Allied to Wagner’s innovative leitmotif technique was his adventurous use of the orchestra itself. The scoring is so varied, with one texture giving way to another, all crafted with such skill, that the voices, many of them facing long performances, do not have to compete to be heard. (In regular opera houses with a regular pit, the singers have more of an uphill battle than they do at Bayreuth). Wagner is constantly varying the orchestration, saving the big guns for moments when the singers are silent. Listen closely to the famous Ride of the Valkyries: he allows each individual voice to cut through and have its moment, while always maintaining the momentum of the “ride” in the background. It’s only when the valkyries are all singing together that the orchestra comes in at full blast - it’s a thrilling effect.
Realizing the Ring Onstage
Before I get into the details of how John Culshaw went about realizing the Ring on record, I want to talk about the unique problems facing anyone trying to mount this work on the stage, and how this keyed into the Decca team’s approach.
The action of the Ring takes place in a range of naturalistic settings, like mountains, caves, woods, Royal palaces etc., with gods and giants, men and dwarves as the protagonists. The very beginning of Das Rheingold is supposed to take place by and in the waters of the Rhine, with the three Rhinemaidens swimming while they sing! The original stage productions of the first two operas in Munich, and the first complete cycle at Bayreuth in 1876, respected the mise-en-scene laid out in the libretto, so everything was represented on stage as realistically as possible: real forests, real mountains, real dragon etc.
Rhinemaidens in the First Bayreuth Production of "Das Rheingold" in 1876
Making the Rhinemaidens "swim"
"Die Walküre" Act 1 at Bayreuth, 1876
"Siegfried" Act 1 at Bayreuth, 1876
(The booklet accompanying the original Solti set of Die Walküre contains a reprint of an article first published in the September 1st, 1893 issue of “The Optical Magic Lantern Journal and Photographic Enlarger” which detailed how this technology had been used in Paris to present The Ride of the Valkyries.)
If you want to get a good idea of what those original productions must have been like, look no further than the production by Otto Schenk that played in the repertory of the Metropolitan Opera House for years. Yes, these are “realistic” sets, but somehow by striving to be as “real” as possible, the production only ends up emphasizing the unreality of much of the scenario. (I find it pretty unwatchable).
"Götterdämerung" at The Metropolitan Opera in Otto Schenk's Production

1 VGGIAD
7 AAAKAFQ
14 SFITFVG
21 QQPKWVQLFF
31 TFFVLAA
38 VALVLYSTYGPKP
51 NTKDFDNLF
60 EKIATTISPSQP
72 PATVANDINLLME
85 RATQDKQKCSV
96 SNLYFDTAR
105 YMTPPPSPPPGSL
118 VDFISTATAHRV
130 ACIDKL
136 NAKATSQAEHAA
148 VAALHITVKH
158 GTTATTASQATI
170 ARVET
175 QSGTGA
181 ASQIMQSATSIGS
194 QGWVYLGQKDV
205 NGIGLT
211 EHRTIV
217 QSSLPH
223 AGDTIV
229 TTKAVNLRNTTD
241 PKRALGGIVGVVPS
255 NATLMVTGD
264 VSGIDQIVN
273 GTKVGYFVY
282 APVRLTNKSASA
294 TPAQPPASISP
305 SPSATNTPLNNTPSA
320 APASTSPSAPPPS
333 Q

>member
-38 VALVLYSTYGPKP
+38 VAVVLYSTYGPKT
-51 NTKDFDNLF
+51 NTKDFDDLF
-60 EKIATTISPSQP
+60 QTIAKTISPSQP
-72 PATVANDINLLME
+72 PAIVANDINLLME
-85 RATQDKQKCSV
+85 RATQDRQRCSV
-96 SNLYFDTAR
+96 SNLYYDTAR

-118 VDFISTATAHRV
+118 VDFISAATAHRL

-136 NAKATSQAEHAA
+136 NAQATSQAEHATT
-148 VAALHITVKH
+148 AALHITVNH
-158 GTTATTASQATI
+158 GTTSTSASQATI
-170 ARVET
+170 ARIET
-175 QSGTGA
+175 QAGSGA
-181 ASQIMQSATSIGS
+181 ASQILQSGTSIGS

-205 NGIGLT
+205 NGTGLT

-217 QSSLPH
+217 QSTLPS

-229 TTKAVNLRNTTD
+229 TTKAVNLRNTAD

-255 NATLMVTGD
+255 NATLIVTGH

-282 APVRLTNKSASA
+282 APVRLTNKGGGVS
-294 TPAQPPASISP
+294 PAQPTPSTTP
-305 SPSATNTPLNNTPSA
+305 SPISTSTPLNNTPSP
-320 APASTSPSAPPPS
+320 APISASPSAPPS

A similar problem afflicted Peter Hall’s 1983 Bayreuth production (which Solti conducted). Hall, one of the greatest theatre and opera directors of his generation, and his equally brilliant designer, William Dudley, fell seriously afoul of Bayreuth in-house politicking and the challenges of attempting to mount the cycle “naturalistically” by conforming fully to the composer’s original stage directions. (If you want to learn more about this debacle, seek out The Ring: Anatomy of an Opera, an excellent book by Stephen Fay and Roger Wood).
The genius of Wieland Wagner’s approach in his groundbreaking postwar productions at Bayreuth of both the Ring and Wagner’s other operas was to key primariliy into the ideas, the emotions and the characters more than into the settings. The sets and lighting were abstract, expressionistic, reflecting the inner life of the characters and the drama that was unfolding in the music. He turned the operas into works that existed most purely and vividly in theatrical terms: on the stage, at that moment.
Siegfried awakens Brünnhilde
Siegfried and Brünnhilde
Wotan and Brünnhilde ("Die Walküre")
Siegfried confronts Fafner the Dragon ("Siegfried, Act 2)
Siegfried and the Rhinemaidens ("Götterdämmerung", Act 3)
Brünnhilde and her fellow Valkyries with Sieglinde ("Die Wälkure, Act 3)
This approach was enormously influential, and resonated with changes in production styles beginning to happen in theatres worldwide. The production of the Ring that I saw unfold over a number of years in the 1970s at the Royal Opera House, Covent Garden, exemplified this more modern approach, and was highly acclaimed not only for the musical performances (led by Colin Davis in top form), but also the striking production which anticipated the psychological acuity of Chereau's 1976 centenary production at Bayreuth by several years.